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Chapter One:
Champagne and Bullets

Chapter Two:
A Glass Half-Full

Two to Tango

Chapter Three:
Four Aces and a Queen

Chapter Four:
"X" Marks the Spot

Chapter Five:
Mayhem at Midnight

Morning in the Mountains

Chapter Six:
Making Old Acquaintances

Chapter Seven:
The Grand Tour

Chapter Eight:
The Loyalty Test

Chapter Nine:
Walking the Plank

Chapter Ten:
Don't Look Back

Charlie Steele and the Menace In the Mountains

- A Thrilling "Hollywood Knights" Adventure! -

By Nancy Berman with Noah Dudley

Chapter Two: A Glass Half-Full

Charlie Steele was sitting in front of the mirror at her dressing table when the phone rang, startling her out of her contemplation of the recent dogfight in the skies above Burbank. Her carmine-tipped fingernails tapped against the gilt-and-white instrument as she picked up the receiver.


"Miss Charlie, your car will be ready in thirty minutes." Her chauffeur's gruff New York-accent brought her back to reality.

"Yes, thank you, Martin. I'll be right down."

"I'll be waitin', Miss Charlie."

Charlie hung up the phone and returned to putting the finishing touches on her make-up. Her gaze fell briefly on the engraved invitation for this evening's party. The Hollywood Knights were being honored at a gala banquet, to celebrate their "thrilling victory" against the pirate forces that had attempted to destroy the new Burbank airfield. Thrilling? Yes, if you called nearly dying a hundred ways 'thrilling.' Victory? Absolutely not.

For more information see:
Charlie Steele

The outcome of the battle had been close to total disaster. The new airfield was a wreck, most of the local militia planes were destroyed or damaged, and virtually every Knight in the sky that day took a lot of fire. Until their planes were repaired, the Knights were grounded.

For more information see:
The Hollywood Knights

When she looked in the mirror, she could see the public's image of the "glamorous Charlotte Steele." Shimmering platinum-blonde hair fell in soft waves around her face. Her violet eyes were large and clear, surrounded by feathery black lashes. Fortunately, she didn't have to use a lot of make-up to augment her naturally smooth complexion, which had just a tinge of color from the recent trip out to Foothill Ranch. A touch of lip rouge and she was finished. Fortunately, it was a beautiful summer evening, so she didn't need to worry about being chilly in her black backless Vionnet gown.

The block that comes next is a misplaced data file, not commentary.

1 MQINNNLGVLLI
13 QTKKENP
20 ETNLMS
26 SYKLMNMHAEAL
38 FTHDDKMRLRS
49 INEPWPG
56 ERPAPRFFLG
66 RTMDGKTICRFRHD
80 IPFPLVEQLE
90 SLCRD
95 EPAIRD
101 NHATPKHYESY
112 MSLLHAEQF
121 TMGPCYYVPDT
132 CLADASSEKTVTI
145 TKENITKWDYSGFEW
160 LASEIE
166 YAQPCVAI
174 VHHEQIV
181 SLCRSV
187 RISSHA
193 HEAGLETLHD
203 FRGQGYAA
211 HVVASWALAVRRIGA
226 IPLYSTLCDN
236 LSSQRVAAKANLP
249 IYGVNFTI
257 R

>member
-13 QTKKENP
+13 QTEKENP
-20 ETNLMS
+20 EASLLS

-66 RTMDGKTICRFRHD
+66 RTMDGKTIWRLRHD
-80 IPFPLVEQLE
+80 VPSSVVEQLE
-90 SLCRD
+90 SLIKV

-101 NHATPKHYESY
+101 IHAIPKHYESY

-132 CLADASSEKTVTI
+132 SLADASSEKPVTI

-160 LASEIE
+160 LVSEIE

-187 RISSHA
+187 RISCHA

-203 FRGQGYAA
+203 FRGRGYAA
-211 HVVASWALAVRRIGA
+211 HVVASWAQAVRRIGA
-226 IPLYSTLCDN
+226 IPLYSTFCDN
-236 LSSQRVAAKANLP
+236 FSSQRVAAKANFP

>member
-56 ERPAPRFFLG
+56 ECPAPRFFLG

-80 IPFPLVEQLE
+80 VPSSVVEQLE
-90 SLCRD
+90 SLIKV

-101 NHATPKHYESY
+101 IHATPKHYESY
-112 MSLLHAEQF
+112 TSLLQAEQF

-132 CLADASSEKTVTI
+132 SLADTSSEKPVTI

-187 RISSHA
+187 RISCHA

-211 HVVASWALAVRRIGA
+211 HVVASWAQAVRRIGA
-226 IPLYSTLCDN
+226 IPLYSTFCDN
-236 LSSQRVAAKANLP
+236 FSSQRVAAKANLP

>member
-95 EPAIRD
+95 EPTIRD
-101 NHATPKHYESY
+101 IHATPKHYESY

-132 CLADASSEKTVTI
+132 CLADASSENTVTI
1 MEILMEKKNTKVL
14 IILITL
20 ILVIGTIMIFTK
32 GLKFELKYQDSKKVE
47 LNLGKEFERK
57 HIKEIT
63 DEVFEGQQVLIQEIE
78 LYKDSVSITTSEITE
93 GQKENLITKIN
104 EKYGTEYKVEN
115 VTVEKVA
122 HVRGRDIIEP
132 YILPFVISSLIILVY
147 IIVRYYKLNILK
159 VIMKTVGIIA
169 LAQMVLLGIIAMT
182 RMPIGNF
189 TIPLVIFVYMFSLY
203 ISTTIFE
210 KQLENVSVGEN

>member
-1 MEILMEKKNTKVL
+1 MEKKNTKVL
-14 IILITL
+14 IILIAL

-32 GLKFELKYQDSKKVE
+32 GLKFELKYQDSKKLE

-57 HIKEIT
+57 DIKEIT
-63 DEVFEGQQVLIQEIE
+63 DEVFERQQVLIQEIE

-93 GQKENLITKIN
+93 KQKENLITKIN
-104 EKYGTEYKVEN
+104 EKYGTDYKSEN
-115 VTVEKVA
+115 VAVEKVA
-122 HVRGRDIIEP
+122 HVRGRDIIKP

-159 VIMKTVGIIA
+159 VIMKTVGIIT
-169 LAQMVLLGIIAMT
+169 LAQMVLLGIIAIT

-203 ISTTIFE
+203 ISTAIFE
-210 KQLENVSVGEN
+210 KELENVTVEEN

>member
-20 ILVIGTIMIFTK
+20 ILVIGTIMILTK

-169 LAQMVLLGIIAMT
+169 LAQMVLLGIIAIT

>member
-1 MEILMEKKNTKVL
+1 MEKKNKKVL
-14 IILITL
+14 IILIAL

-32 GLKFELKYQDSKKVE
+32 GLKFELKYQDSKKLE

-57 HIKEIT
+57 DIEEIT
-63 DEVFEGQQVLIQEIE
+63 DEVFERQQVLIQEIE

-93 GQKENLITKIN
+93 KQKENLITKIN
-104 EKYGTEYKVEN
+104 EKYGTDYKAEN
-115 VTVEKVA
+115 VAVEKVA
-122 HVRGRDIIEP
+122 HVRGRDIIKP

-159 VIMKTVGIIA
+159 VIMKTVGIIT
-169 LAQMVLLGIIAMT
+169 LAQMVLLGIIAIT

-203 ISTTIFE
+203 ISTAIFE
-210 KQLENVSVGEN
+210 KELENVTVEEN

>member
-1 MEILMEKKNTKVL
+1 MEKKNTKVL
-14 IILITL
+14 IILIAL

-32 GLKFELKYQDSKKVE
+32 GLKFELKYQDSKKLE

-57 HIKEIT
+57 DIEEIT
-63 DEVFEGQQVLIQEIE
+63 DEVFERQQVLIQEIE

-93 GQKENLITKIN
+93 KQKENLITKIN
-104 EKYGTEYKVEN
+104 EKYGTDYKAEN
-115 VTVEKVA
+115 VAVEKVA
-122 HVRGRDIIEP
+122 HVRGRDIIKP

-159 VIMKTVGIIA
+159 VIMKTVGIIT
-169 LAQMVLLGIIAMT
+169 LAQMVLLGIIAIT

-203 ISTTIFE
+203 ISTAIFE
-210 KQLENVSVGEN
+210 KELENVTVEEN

Her shoes tapped softly on the inlaid tile floor as she walked down the corridor from her bedroom and down the main staircase. She loved the beautiful house with its tiled floors, fountains, and alcoves. Certainly not the home one would expect for a tough-minded aviatrix, she thought, as she walked through the lush front garden to the car.


Martin Vitale opened the door for her before taking his place in the driver's seat. He had been her father's chauffeur for years. He was a rough-looking man, but absolutely devoted to the Steeles. Originally from New York City, he had come to the West Coast thirty years ago and had absolutely no intention of returning. "I ain't plannin' to shovel snow ever again and I don't envy them dopes what choose to stay there, that's for sure," he stated every winter when the first reports of snow in the East came across the news service.

The telephone in the right-hand sash pocket rang delicately and Charlie smiled as she picked it up.

"So, Your Highness, where d'ya want this pumpkin to take you tonight?"

Charlie laughed as she settled back against the plush cushioned seat. "We're off to Chasen's, I'm afraid."

Martin barked a laugh. "Ah, c'mon, Miss Charlie, don't you like payin' big bucks for a bowl'a chili?" Charlie smiled back at him and rolled her eyes. It wasn't that she didn't like Dave Chasen's restaurant, but the truth was that the chili wasn't as good as the firecracker stuff that Serena made at home. But the menu wasn't the problem; she was definitely not in a party mood tonight. All this hoopla over the Knights had gotten completely out of hand and she knew how close they had come to losing it all during the dogfight in Burbank. The closer Martin got to the corner of Beverly and Doheny, Charlie's unhappiness steadily deepened.

The reporters' cameras flashed like machine-gun fire when Martin pulled the exquisitely-maintained Cadillac up at the front of the restaurant. Even before the Knights had created such a public stir, Charlie had made quite a splash when she attended such gala events; tonight was certainly no exception. She was not only a celebrity for her wealth and beauty, but also for her leadership of the elite Nation of Hollywood air militia squadron.

For more information see:
The Nation of Hollywood

"This way, Miss Steele!..."

"One for the front page, Miss Steele!..."

""Hey, Charlie, lookin' good tonight!..."

Just before she entered the restaurant, she turned and smiled brightly, showing her new dress off to advantage as she stood under the green-and-white striped awning. She waved a black-gloved hand, then slipped inside, grateful to escape the blinding glare from the reporters' flash-bulbs. Dave Chasen himself greeted her with a kiss on the cheek.

"Well, well, Charlie, don't you look lovely tonight! Hollywood's very own goddess of the air." The famous restaurateur offered her his tuxedoed arm and escorted her to the banquet room. A lot of people called out to her and she waved and smiled, feeling tired even before she got to the receiving line.

"Dave, really, I'm just a pilot doing my job. I'm certainly no 'goddess.'"

"Honey, they don't give parties like this for 'just a pilot.'"

Charlie smiled ruefully and nodded. She patted his arm as he released her hand. "You're right, I guess. The place looks beautiful, by the way. Quite a crowd."